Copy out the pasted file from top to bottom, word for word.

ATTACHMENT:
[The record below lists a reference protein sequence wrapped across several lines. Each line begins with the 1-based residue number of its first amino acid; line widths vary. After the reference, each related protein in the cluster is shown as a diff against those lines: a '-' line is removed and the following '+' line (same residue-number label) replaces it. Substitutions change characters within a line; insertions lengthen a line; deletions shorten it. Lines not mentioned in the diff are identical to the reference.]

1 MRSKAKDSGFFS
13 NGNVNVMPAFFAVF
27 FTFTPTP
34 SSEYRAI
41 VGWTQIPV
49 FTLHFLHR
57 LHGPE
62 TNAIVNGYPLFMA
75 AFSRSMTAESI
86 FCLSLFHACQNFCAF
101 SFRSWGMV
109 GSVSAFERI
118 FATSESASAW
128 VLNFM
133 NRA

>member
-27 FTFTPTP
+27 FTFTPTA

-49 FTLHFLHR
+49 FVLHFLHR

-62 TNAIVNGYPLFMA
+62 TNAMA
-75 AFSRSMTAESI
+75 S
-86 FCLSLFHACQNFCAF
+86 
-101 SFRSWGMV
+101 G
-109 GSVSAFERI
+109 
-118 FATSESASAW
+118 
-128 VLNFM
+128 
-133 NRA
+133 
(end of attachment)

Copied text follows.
[The record below lists a reference protein sequence wrapped across several lines. Each line begins with the 1-based residue number of its first amino acid; line widths vary. After the reference, each related protein in the cluster is shown as a diff against those lines: a '-' line is removed and the following '+' line (same residue-number label) replaces it. Substitutions change characters within a line; insertions lengthen a line; deletions shorten it. Lines not mentioned in the diff are identical to the reference.]

1 MRSKAKDSGFFS
13 NGNVNVMPAFFAVF
27 FTFTPTP
34 SSEYRAI
41 VGWTQIPV
49 FTLHFLHR
57 LHGPE
62 TNAIVNGYPLFMA
75 AFSRSMTAESI
86 FCLSLFHACQNFCAF
101 SFRSWGMV
109 GSVSAFERI
118 FATSESASAW
128 VLNFM
133 NRA

>member
-27 FTFTPTP
+27 FTFTPTA

-49 FTLHFLHR
+49 FVLHFLHR

-62 TNAIVNGYPLFMA
+62 TNAMA
-75 AFSRSMTAESI
+75 S
-86 FCLSLFHACQNFCAF
+86 
-101 SFRSWGMV
+101 G
-109 GSVSAFERI
+109 
-118 FATSESASAW
+118 
-128 VLNFM
+128 
-133 NRA
+133 